Kevin Wasielewski: “Not very accurate at all as far as tech, lol.  We don’t have actual hoverboards in everyday use or flying cars.  We have smart phones that we use for playing games and social media.”

Celeste Anderson: “It was relatively accurate, such example would be holograms.  I haven’t necessarily seen a hologram in person myself but there have been full  performances that I have seen (Tupac, Hatsune Miku) on the internet.  We also do not have hoverboards, but we are generally close to it within the last couple years! The jacket he owned doesn’t exist but would be awesome to have! So there are things that were completely off, there are things where it seems we are on the right track to moving towards it and there are things that have happened!”

4. Which character do you relate to the most?

Jimmy Wong: “Can’t help but relate to Marty McFly the most. Being a musician myself it was great seeing him rip a sweet solo on the guitar.”

Max Scoville: “Anybody who doesn’t love Marty is probably some kind of sociopath. And Doc’s great, too.”

Brad Overbey: “I don’t strongly relate to any of them.”

Michele Morrow: “Marty McFly.”

Kevin Wasielewski: “Marty.  I think every kid wanted to be Marty.”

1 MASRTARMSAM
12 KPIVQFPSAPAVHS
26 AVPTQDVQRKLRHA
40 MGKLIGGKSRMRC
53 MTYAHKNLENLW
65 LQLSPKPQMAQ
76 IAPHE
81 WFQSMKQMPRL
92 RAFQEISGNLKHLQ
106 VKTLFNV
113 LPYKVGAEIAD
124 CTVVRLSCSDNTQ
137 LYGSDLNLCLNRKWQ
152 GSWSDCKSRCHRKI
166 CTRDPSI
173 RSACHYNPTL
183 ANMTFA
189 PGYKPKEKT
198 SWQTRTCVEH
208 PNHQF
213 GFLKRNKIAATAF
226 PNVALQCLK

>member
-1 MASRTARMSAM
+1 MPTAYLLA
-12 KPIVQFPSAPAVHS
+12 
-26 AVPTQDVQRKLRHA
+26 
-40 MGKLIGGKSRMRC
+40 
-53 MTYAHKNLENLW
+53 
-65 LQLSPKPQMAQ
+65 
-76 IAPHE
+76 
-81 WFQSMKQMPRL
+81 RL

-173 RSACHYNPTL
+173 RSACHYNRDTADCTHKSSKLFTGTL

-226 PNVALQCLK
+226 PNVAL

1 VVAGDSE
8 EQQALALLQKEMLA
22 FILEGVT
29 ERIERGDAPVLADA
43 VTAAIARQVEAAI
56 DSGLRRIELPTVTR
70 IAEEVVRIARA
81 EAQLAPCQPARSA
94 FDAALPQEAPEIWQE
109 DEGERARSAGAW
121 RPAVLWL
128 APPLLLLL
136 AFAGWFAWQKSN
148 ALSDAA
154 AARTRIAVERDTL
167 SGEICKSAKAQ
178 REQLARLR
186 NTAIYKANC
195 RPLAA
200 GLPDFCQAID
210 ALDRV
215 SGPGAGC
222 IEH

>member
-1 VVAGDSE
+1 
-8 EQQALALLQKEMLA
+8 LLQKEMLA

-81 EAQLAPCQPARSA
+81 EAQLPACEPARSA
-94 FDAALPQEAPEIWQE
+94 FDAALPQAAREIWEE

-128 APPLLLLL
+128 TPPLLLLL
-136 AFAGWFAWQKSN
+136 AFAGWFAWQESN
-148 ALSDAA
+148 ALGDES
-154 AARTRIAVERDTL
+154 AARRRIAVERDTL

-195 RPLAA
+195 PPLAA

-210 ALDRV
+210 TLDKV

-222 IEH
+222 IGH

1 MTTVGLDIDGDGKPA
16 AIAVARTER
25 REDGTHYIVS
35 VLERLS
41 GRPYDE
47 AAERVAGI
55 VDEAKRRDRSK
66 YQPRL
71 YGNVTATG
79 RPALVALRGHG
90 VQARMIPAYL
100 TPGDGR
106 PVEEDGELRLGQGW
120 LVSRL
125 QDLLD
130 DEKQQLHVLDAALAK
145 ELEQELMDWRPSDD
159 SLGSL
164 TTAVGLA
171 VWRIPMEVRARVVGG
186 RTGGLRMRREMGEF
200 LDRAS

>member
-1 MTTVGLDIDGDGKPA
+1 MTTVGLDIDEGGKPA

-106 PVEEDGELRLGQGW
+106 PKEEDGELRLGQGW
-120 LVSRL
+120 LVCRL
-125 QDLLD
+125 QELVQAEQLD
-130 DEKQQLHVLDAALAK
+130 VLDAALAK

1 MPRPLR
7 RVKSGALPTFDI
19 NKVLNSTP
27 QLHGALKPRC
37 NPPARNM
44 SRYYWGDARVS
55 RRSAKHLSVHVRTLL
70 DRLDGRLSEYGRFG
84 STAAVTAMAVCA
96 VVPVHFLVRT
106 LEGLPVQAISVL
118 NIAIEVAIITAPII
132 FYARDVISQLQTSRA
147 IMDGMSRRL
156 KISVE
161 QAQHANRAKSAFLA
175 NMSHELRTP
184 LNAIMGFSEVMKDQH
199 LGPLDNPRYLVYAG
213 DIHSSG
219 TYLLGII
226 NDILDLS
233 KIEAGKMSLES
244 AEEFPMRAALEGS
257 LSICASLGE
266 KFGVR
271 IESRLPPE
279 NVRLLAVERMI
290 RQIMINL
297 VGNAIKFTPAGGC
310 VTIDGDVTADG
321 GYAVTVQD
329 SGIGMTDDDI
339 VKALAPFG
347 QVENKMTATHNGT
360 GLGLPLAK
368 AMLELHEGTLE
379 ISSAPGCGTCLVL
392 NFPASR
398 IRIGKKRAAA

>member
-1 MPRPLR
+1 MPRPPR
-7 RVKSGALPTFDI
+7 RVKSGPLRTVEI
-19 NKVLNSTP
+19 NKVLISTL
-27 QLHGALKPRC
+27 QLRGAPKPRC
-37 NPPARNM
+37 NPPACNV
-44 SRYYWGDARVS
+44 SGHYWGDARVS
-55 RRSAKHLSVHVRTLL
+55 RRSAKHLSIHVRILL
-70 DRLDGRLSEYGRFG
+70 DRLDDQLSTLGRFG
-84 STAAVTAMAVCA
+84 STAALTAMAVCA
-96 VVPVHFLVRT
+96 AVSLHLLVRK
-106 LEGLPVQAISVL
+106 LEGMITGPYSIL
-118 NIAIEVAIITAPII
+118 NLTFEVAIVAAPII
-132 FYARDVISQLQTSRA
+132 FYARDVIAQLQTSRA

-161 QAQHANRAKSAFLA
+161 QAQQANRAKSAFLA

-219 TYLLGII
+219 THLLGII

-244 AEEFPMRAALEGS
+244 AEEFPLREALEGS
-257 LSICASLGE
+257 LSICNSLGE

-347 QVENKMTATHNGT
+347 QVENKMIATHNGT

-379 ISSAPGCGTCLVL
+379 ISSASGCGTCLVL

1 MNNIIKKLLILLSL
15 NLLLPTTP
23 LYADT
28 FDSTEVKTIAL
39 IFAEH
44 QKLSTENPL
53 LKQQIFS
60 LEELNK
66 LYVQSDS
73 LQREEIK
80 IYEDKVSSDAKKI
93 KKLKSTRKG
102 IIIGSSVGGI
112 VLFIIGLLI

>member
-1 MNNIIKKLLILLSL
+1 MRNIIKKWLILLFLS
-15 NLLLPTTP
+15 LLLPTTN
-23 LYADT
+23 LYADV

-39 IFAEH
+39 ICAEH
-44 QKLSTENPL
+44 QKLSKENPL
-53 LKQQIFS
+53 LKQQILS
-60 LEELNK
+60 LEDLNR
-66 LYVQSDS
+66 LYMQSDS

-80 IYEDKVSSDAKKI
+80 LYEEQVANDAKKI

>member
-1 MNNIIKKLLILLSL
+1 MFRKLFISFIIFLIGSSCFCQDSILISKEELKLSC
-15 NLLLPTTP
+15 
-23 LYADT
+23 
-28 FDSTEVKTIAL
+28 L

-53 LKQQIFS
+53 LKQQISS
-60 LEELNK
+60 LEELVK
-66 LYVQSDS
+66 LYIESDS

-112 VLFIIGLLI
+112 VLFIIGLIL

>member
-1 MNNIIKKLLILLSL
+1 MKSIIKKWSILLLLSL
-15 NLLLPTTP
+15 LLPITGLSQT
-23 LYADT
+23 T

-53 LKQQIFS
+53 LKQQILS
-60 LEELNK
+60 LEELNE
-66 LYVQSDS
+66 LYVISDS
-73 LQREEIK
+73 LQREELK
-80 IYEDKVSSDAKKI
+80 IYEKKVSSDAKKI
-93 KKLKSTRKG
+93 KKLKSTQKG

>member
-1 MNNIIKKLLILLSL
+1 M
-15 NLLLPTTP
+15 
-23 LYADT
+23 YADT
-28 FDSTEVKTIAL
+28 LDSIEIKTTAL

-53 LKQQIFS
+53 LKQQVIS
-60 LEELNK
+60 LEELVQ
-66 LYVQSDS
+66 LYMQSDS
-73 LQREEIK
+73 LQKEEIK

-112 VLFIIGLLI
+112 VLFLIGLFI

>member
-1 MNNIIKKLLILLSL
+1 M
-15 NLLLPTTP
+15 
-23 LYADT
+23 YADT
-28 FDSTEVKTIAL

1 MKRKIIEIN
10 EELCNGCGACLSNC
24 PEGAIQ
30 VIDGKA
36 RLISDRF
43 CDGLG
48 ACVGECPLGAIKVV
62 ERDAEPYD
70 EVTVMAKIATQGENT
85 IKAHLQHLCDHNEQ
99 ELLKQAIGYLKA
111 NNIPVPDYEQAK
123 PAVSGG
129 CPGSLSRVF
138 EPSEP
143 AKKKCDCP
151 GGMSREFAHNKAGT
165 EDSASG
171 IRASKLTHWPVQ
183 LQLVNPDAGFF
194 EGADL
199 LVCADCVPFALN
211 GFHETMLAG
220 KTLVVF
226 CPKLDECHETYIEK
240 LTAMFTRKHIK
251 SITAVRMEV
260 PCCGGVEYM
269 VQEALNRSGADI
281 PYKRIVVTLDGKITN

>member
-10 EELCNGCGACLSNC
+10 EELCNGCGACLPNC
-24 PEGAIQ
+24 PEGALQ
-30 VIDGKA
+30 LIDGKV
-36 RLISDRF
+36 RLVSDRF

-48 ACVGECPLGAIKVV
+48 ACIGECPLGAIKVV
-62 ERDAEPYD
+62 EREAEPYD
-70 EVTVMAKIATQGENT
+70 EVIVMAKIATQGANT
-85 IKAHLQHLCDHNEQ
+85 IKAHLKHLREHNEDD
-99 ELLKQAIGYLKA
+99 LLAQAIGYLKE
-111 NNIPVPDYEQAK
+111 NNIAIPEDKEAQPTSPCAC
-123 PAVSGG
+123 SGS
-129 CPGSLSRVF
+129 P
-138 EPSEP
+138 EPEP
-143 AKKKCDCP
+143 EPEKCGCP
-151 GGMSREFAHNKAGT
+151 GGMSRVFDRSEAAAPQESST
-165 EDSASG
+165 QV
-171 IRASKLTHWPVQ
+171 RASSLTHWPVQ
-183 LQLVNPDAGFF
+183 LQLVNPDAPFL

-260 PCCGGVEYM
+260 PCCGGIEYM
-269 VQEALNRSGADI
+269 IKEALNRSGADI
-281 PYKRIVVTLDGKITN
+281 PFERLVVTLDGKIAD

Celeste Anderson: “When I was younger, I would have probably related most to Marty’s Dad.  He was incredibly shy and didn’t want to socialize and talk with people.  If I had a crush on someone, I would have no courage to confront them.  Over time, he got more confident, just like I did. I ended up gaining confidence over time through video games and the community but I was very different 10 years ago.”

back_to_the_future_4

Photo courtesy: rafsy.com/films-1960s-1990s/back-to-the-future-a-journey-for-every-generation

5. Which was your favorite “Back to the Future” movie and why?

Jimmy Wong: “The first one is the most classic to me. It’s got such a great premise and really gets you on the edge of your seat the whole time.”

Max Scoville: “Two, easy. Futuristic stuff is always awesome. Though I guess now it’s technically present day stuff.”

Brad Overbey: “Part 2 was the best. It had the most time travel! Past, present, and future!”